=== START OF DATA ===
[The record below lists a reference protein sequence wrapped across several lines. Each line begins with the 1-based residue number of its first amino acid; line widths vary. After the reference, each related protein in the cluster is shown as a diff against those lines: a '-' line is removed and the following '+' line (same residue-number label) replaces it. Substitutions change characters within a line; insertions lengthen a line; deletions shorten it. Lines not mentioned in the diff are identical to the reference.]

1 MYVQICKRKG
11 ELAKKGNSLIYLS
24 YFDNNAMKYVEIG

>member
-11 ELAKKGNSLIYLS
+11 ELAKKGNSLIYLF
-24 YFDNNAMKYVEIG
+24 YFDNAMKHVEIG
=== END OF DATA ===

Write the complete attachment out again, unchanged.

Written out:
[The record below lists a reference protein sequence wrapped across several lines. Each line begins with the 1-based residue number of its first amino acid; line widths vary. After the reference, each related protein in the cluster is shown as a diff against those lines: a '-' line is removed and the following '+' line (same residue-number label) replaces it. Substitutions change characters within a line; insertions lengthen a line; deletions shorten it. Lines not mentioned in the diff are identical to the reference.]

1 MYVQICKRKG
11 ELAKKGNSLIYLS
24 YFDNNAMKYVEIG

>member
-11 ELAKKGNSLIYLS
+11 ELAKKGNSLIYLF
-24 YFDNNAMKYVEIG
+24 YFDNAMKHVEIG